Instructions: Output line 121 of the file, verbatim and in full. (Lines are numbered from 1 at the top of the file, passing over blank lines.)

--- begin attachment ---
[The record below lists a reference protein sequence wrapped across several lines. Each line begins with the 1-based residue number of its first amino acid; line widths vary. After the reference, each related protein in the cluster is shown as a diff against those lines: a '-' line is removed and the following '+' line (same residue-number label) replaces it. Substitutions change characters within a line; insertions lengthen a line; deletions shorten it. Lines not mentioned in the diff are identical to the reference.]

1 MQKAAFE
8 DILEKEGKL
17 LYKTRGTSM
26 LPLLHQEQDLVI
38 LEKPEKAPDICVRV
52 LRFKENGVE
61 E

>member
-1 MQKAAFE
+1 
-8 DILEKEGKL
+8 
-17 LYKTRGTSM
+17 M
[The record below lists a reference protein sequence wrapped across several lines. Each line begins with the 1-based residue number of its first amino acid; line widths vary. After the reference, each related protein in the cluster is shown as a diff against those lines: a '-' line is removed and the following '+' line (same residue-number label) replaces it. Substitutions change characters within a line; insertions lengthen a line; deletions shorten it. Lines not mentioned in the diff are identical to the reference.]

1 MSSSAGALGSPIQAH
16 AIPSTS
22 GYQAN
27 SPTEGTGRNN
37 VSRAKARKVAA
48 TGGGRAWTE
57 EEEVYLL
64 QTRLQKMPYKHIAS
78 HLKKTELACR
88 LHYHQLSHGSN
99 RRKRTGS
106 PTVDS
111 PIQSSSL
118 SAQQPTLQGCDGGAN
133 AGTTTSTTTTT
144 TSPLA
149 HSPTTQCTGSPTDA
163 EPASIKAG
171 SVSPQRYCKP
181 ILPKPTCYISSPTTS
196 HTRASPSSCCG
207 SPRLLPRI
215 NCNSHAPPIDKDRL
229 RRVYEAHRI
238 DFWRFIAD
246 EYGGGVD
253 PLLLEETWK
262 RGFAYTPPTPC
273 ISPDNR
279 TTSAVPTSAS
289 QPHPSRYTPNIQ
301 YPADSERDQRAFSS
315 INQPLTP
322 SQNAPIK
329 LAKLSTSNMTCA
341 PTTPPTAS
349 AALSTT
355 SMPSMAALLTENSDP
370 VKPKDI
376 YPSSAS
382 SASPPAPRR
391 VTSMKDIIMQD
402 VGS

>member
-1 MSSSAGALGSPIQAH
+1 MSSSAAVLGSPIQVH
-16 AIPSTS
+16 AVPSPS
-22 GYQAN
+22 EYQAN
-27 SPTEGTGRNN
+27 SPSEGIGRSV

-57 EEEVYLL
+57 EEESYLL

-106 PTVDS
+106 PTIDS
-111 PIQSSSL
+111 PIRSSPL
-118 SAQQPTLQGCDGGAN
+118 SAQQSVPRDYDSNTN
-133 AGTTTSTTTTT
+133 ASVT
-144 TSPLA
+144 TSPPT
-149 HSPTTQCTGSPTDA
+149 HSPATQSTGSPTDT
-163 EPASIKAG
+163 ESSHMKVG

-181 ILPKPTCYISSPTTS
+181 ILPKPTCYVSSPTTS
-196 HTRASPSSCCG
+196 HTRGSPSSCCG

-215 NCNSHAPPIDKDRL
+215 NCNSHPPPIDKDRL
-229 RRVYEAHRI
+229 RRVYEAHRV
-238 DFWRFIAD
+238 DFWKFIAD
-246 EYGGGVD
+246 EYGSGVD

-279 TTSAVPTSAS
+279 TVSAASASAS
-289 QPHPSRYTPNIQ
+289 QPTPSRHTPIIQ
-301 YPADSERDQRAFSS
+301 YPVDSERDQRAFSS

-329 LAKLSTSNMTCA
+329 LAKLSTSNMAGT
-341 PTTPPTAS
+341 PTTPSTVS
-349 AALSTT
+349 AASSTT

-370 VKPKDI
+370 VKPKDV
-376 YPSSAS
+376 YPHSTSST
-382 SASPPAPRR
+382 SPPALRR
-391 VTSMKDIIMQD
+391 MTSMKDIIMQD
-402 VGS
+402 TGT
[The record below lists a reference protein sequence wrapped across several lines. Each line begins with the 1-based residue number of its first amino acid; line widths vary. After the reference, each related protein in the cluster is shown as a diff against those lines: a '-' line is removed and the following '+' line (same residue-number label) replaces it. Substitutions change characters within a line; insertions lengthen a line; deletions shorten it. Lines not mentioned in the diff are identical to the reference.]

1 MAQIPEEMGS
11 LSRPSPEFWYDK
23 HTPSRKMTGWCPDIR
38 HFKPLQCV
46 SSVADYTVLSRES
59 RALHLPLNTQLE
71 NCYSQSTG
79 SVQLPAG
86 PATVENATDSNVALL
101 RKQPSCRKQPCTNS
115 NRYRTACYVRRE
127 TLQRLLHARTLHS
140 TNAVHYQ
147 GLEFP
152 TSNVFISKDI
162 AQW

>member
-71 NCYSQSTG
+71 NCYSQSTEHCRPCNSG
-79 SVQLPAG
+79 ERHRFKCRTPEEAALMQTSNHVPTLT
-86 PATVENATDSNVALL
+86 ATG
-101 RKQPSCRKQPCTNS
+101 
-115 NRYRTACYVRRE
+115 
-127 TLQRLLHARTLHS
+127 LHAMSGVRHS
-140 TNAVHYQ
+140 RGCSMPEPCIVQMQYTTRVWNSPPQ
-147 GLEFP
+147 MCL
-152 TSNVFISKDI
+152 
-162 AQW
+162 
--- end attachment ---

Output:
11 LSRPSPEFWYDK